Children’s rationality and coping strategies in the face of coercion

“Most children are performing constant defensive actions to maintain some kind of equilibrium in the face of constant coercion, and when they get tired, their coping strategies begin to go wrong. Tired adults also sometimes behave badly too.”
– Sarah Fitz-Claridge


From the archives: The original post was posted on 1st January 1995

“Children are less willing to undergo brief sacrifice for long-term gain. Often, they simply do not understand the tradeoff (as in the infant protesting diaper changes or the toddler dodging a vaccination). But I have also seen it many times in situations where they do understand the whole issue but don’t want to accept it. (My recent personal experiences are with cold—my 5yo son will not unwrap a semi-warm but wet towel in order to put on truly warm and dry pajamas, even though he knows in the abstract that it is necessary.)”

I agree with Grace’s comments on this, but the most important point here is that the child was right, and that your taking the towel off him by force was an absolute outrage. Justifying that by some kind of a highfalutin theory of rationality is laughable. You are saying that the child is obviously wrong, and that the reason your theory is obviously right is that you are an adult. I am saying that I too am an adult, yet I disagree with you, and so is Grace, and so does she. I think the child was right. So now where is your justification for forcibly removing the towel?

“Children tend to be more susceptible than adults to behaving irrationally when short on food or rest. They are also generally less aware of these effects, and sometimes demand things when overtired that they would never ask in their normal state.”

In most children’s lives, they are performing constant defensive actions to maintain some kind of equilibrium in the face of constant coercion, and when they get tired, their coping strategies begin to go wrong. It is (as I know only too well…) very true of adults that when they get tired, they start to behave much worse, but then adults are permanently in a state of not being able to cope, because their creativity is almost gone. It is when I am tired that I treat my children badly, for example. When children are tired, they sometimes go past the edge of being able to humour the adults in their lives—to accommodate the various irrationalities around them.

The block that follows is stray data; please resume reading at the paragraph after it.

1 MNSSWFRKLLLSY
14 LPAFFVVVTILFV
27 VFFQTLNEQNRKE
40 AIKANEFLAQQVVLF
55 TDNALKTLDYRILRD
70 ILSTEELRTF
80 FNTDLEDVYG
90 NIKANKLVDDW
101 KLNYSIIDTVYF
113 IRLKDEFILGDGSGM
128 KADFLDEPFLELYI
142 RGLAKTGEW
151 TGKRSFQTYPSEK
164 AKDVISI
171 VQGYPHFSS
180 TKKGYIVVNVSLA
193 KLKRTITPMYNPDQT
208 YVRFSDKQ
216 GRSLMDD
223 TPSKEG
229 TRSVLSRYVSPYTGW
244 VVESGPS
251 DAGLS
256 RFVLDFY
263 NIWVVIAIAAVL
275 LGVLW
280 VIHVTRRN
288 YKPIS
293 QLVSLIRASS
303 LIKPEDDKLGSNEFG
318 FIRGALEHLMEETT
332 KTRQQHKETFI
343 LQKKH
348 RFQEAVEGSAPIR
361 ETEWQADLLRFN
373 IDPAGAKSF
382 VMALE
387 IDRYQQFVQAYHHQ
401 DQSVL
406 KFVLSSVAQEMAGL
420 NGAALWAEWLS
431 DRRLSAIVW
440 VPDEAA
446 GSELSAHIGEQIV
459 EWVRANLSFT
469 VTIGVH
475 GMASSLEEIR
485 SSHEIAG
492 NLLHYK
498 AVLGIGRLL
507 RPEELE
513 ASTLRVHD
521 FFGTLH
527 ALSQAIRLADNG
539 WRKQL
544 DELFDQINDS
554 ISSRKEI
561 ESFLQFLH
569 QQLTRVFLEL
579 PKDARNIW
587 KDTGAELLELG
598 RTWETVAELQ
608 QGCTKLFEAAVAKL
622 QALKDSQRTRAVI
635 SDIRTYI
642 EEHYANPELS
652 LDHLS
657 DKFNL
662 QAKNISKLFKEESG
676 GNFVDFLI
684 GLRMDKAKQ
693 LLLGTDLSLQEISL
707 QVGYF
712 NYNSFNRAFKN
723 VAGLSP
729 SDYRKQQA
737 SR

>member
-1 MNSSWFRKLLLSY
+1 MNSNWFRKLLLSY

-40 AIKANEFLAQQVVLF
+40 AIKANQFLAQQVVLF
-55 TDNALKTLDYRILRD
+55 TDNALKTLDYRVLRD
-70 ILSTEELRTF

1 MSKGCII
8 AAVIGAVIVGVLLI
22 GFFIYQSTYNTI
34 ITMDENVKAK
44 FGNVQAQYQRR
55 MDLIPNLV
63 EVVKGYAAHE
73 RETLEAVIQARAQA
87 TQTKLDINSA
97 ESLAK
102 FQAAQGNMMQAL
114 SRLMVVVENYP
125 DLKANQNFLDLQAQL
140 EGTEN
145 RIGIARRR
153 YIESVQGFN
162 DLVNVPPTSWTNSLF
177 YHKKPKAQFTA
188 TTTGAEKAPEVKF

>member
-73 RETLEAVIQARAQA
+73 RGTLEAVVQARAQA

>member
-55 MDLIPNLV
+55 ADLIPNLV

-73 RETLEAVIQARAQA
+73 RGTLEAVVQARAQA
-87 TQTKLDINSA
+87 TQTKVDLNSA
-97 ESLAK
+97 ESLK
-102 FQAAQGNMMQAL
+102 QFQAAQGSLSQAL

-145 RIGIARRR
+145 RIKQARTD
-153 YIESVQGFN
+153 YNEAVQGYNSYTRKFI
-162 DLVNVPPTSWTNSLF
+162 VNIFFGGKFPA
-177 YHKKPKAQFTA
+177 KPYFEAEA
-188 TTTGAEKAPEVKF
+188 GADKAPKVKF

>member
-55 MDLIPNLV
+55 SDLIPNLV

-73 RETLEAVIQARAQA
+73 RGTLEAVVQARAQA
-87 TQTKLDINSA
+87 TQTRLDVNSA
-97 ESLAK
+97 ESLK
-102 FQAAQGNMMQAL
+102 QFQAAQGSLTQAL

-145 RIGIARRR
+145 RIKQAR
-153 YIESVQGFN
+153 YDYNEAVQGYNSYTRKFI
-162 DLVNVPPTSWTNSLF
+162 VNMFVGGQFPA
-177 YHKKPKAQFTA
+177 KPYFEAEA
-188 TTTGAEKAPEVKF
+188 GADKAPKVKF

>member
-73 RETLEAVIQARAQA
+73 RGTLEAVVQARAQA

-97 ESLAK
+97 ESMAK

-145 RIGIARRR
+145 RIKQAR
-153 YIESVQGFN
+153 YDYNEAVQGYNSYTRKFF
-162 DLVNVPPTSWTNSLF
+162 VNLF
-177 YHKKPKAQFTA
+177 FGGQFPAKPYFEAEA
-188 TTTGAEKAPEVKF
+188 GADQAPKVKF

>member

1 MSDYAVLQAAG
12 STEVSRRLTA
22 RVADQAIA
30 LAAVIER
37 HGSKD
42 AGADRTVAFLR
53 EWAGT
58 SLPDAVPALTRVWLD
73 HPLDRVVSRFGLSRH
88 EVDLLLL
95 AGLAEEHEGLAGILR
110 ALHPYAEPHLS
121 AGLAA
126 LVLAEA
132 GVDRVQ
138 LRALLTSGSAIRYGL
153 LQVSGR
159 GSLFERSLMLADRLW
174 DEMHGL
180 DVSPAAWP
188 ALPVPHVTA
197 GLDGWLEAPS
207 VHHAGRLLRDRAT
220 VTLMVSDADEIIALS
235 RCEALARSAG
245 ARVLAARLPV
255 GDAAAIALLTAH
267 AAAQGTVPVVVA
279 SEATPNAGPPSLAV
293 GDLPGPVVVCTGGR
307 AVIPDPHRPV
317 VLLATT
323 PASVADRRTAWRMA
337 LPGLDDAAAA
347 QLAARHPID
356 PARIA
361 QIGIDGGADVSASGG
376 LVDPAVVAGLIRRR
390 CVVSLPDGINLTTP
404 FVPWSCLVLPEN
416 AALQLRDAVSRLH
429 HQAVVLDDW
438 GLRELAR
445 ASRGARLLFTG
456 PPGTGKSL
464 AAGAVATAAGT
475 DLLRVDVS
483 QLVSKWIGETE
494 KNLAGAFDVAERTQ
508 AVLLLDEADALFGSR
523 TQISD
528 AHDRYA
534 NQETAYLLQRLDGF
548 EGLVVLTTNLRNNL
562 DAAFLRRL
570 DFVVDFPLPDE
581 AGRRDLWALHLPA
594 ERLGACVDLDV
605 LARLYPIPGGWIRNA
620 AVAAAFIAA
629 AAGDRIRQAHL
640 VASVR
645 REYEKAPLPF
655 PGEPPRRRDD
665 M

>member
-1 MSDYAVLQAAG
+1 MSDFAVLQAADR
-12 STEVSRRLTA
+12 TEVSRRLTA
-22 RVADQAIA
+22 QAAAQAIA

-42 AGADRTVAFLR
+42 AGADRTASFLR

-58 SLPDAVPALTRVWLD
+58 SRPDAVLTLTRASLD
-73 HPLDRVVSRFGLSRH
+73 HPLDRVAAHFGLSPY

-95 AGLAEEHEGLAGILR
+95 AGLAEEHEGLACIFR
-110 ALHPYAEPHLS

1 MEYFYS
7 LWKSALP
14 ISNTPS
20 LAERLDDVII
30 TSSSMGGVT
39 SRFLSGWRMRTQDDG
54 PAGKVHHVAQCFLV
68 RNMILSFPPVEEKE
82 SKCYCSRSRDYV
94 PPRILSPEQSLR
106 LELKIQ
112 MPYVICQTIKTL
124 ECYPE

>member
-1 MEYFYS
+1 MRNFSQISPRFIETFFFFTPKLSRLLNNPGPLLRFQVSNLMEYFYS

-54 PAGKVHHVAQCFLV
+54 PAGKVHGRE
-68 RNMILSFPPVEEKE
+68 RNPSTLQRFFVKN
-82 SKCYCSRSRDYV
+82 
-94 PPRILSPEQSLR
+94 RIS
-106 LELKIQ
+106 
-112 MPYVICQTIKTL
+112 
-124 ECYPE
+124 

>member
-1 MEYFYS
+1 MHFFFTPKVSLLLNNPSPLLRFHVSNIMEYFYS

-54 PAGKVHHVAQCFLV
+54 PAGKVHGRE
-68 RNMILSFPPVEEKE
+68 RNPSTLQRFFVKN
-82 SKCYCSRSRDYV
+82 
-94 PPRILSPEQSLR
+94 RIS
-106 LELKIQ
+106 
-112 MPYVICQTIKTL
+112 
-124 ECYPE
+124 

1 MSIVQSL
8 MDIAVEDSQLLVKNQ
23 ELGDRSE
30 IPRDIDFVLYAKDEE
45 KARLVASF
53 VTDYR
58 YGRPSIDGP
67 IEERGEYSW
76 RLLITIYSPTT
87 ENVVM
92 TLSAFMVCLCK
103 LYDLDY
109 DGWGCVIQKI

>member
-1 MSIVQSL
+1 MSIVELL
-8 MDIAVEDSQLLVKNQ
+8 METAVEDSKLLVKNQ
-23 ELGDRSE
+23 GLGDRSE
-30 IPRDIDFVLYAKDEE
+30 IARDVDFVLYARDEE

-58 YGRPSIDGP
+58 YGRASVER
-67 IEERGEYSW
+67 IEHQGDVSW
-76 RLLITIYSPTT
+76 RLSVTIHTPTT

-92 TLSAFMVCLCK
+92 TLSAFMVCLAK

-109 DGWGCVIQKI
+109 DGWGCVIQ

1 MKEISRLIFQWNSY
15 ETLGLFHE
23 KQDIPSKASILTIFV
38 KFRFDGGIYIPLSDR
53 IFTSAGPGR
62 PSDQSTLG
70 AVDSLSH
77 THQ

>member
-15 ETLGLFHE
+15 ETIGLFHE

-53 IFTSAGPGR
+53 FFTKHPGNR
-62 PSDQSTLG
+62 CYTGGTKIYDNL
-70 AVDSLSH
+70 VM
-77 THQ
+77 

“I liked the description ‘pre-rational’ for a young child grasping to understand the world but as yet unaware of causality and logic. I know that Sarah wants to call this exploration ‘rational,’ but it seems to me that using the word rational to mean anything other than ‘having or exercising the ability to reason’ (American Heritage Dictionary) is broadening the concept beyond its usefulness.”

My Oxford Dictionary has a number of different definitions, none of which is that of your American Heritage Dictionary, but most of which are perfectly relevant to my usage. I think children are “endowed with reason, sensible, sane,” and “not extreme or foolish,” etc. I don’t think I am broadening the term; I think you yourself are using it is a very narrow sense that is not common in everyday usage, if by “ability to reason” you take that to mean “capable of formal reasoning”, as you seem to. But let us not argue about words: if you don’t like this word to describe the conditions under which knowledge grows, as expounded in a recent posting or two, then choose another word. I don’t care what you call it—what matters is the ideas we are discussing, and it would be more useful to argue about those than whether a particular word is being used “correctly” or not. What I am saying does not depend upon the word, but the idea. Since I have explained very clearly what I mean by “rational”, what is the problem? Call the idea whatever you like!

As for the rest of this post, I have nothing to say other than that it is all blank assertion with no argument, and I totally disagree with all of it, for the reasons I have given before, but I remain open to argument, should you feel inclined to engage in it. Oh, and have a joyful new year, Eric!

See also:

Sarah Fitz-Claridge, 1995, ‘Children’s rationality and coping strategies in the face of coercion’,

Leave a comment